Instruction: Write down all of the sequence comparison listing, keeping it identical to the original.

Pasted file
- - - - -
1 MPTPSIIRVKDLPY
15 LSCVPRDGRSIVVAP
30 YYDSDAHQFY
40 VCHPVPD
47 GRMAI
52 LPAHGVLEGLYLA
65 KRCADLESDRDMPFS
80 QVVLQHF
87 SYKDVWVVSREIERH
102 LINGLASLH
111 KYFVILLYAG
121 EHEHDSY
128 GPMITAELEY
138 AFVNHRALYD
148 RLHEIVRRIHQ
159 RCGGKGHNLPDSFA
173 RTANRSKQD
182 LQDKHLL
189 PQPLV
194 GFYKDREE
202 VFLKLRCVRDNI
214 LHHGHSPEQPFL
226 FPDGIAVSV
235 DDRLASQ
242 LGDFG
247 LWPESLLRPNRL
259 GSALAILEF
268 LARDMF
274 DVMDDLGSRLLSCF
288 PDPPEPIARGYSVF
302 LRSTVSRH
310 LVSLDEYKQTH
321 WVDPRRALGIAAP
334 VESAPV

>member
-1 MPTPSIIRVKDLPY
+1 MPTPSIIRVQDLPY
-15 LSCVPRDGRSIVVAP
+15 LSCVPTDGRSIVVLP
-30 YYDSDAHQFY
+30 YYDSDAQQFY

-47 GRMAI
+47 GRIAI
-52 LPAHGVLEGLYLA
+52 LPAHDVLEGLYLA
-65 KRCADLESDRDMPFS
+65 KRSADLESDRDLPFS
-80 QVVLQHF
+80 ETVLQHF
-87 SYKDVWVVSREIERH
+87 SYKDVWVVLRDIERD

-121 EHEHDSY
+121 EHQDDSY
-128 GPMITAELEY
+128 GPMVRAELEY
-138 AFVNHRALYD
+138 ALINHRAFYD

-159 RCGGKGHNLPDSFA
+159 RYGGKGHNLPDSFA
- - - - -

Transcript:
1 MPTPSIIRVKDLPY
15 LSCVPRDGRSIVVAP
30 YYDSDAHQFY
40 VCHPVPD
47 GRMAI
52 LPAHGVLEGLYLA
65 KRCADLESDRDMPFS
80 QVVLQHF
87 SYKDVWVVSREIERH
102 LINGLASLH
111 KYFVILLYAG
121 EHEHDSY
128 GPMITAELEY
138 AFVNHRALYD
148 RLHEIVRRIHQ
159 RCGGKGHNLPDSFA
173 RTANRSKQD
182 LQDKHLL
189 PQPLV
194 GFYKDREE
202 VFLKLRCVRDNI
214 LHHGHSPEQPFL
226 FPDGIAVSV
235 DDRLASQ
242 LGDFG
247 LWPESLLRPNRL
259 GSALAILEF
268 LARDMF
274 DVMDDLGSRLLSCF
288 PDPPEPIARGYSVF
302 LRSTVSRH
310 LVSLDEYKQTH
321 WVDPRRALGIAAP
334 VESAPV

>member
-1 MPTPSIIRVKDLPY
+1 MPTPSIIRVQDLPY
-15 LSCVPRDGRSIVVAP
+15 LSCVPTDGRSIVVLP
-30 YYDSDAHQFY
+30 YYDSDAQQFY

-47 GRMAI
+47 GRIAI
-52 LPAHGVLEGLYLA
+52 LPAHDVLEGLYLA
-65 KRCADLESDRDMPFS
+65 KRSADLESDRDLPFS
-80 QVVLQHF
+80 ETVLQHF
-87 SYKDVWVVSREIERH
+87 SYKDVWVVLRDIERD

-121 EHEHDSY
+121 EHQDDSY
-128 GPMITAELEY
+128 GPMVRAELEY
-138 AFVNHRALYD
+138 ALINHRAFYD

-159 RCGGKGHNLPDSFA
+159 RYGGKGHNLPDSFA